The Worst Films of 2013

If you listen to the wrong kind of people (cultural pessimists, that is), every year is the worst year in cinema, at least since the last one. But as we learned last year, high highs tend to come with low lows. In a year that saw the release of such instant classics as 12 Years a Slave, Gravity, Inside Llewyn Davis, and many more, there were also scads of terrible contributions to the greater world of movie-going. High highs, people, and low lows. Let’s try to make next year a little better, or at least let’s aim to populate it with satires that actually try to be funny, sequels that aren’t a disgrace to their franchise history, and nothing even remotely resembling inAPPropriate Comedy 2.

While there were certainly more than a mere thirteen bad movies that hit the big screen this year (and, yes, we’re more than eager to see your contributions in the comments), here are thirteen that stuck out to us in the most unforgettable of ways. We’ve come to bury them, and certainly not to praise them, so here are thirteen films that we’re giddily throwing in the grave.

A Good Day to Die Hard

A Good Day to Die Hard

I guess I should actually thank A Good Day to Die Hard for making it easy for my review to avoid accusations of fanboy stalwartness. You see, there hasn’t been a good Die Hard film in almost twenty years, but A Good Day to Die Hard is unsatisfied merely being an embarrassment to its franchise and instead aims for the lofty heights of basic filmmaking incompetence. A target they hit dead center with a resounding squishy plop.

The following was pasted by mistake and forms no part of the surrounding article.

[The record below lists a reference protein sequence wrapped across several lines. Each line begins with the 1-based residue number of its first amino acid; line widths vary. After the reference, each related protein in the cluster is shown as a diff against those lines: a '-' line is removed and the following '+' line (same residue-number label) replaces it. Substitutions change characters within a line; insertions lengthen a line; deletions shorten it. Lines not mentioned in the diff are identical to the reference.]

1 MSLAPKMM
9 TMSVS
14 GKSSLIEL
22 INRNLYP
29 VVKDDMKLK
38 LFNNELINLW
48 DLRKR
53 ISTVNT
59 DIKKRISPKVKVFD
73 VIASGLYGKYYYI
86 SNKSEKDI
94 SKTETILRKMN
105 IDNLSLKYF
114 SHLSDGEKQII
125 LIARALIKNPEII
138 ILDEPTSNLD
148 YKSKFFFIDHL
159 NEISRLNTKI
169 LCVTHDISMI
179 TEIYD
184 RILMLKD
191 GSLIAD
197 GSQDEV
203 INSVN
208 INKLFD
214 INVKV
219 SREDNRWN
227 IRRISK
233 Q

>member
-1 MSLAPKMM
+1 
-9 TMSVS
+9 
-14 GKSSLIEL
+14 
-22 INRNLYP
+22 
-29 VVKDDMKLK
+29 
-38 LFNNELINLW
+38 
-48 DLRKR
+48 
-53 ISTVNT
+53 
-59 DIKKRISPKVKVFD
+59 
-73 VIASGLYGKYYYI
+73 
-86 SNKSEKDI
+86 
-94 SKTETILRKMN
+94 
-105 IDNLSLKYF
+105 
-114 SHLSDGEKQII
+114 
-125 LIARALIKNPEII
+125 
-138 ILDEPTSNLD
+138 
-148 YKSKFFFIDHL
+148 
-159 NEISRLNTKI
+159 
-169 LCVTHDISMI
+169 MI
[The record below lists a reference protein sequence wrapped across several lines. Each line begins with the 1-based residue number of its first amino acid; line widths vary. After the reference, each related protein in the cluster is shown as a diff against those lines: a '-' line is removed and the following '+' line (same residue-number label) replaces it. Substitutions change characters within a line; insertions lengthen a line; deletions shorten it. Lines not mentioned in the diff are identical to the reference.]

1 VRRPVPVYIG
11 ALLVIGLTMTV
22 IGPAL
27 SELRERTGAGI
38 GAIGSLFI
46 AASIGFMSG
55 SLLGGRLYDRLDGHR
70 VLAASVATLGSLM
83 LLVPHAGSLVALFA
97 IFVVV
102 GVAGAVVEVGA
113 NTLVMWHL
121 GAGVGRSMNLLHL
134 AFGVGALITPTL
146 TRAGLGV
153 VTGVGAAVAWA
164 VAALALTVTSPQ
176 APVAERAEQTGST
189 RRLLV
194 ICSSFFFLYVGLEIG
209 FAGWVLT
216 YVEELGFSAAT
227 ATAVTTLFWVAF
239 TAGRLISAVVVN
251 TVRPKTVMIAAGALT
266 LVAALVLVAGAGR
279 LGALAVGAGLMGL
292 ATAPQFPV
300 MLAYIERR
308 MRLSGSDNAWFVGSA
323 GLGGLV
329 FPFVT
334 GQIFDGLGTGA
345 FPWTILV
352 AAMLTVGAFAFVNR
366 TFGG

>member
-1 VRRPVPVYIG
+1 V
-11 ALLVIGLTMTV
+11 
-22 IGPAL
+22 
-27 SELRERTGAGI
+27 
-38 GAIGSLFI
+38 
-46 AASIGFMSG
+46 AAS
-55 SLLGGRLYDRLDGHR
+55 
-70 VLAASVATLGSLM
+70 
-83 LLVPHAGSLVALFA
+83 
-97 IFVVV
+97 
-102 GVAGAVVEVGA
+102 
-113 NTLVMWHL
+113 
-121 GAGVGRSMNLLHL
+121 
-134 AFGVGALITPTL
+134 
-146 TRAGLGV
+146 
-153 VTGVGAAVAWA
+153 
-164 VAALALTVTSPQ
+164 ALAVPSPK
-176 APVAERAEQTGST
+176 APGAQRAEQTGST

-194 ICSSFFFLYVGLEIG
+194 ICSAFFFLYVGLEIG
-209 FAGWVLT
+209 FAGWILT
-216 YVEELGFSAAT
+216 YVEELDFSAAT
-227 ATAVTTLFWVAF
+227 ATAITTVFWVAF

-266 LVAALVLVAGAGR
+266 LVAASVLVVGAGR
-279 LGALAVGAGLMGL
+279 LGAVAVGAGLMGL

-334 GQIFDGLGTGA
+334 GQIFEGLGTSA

Bruce Willis transforms from lovable put-upon hero-schlub into braying ugly American effortlessly; seriously, he is making no effort at all. Similarly intractable in his lack of appeal is McClane’s dick son Jack, played by Jai Courtney, presumably given dialogue solely to illustrate to the audience that he is in fact a living being and not a tower of cheese with eyes. The action sequences are excitement-proof, someone forgot to write a story, and the attention to bothersome details like removing stunt pads from frame…isn’t paid. To the franchise, one I have loved so well, I can only beseech that you not only Die Hard, but quickly and for good. -Brian Salisbury


inAPPropriate Comedy

Inappropriate Comedy

Here’s how bad inAPPropriate Comedy is – it’s so bad, that I nearly forgot the film existed until it came time to pore over the year’s worst features to complete this list. I wanted to forget this film in the worst way possible. This ugly, nasty, racist, homophobic, sexist, and revolting attempt at shock humor fails in ever way imaginable – it doesn’t feel good and it sure as hell doesn’t look good. It’s shocking this thing was even made (truly – it went through years of edits). An interminable movie-going experience that doesn’t even work for “so bad it’s good” giggles, it is to be avoided at all costs.  -Kate Erbland


Lee Daniels’ The Butler

The Butler

Lee Daniels‘ flagrant bid for awards glory fails in all the ways his previous films have failed – it’s cheesy, it’s messy, it’s broad, and it doesn’t contain a single emotion that rings true. Star Forest Whitaker is indeed solid as Cecil Gaines, but his role is ultimately reduced to a bland play on Forrest Gump - he doesn’t make the history, he’s simply a sieve for it. Co-star Oprah Winfrey is ruthlessly over-the-top and one note (screaming and heaving) as Mrs. Gaines, and the rest of the supporting cast is rounded out by half hammy impersonations (John Cusack, that is all) and somewhat canny turns that get lost in the mire. Even the true story element of this thing couldn’t save it, as Gaines’ “real life” story was made unnervingly fake by the addition of a subplot that tried to introduce the Civil Rights Movement in a vital way, but only felt shoehorned in. -KE

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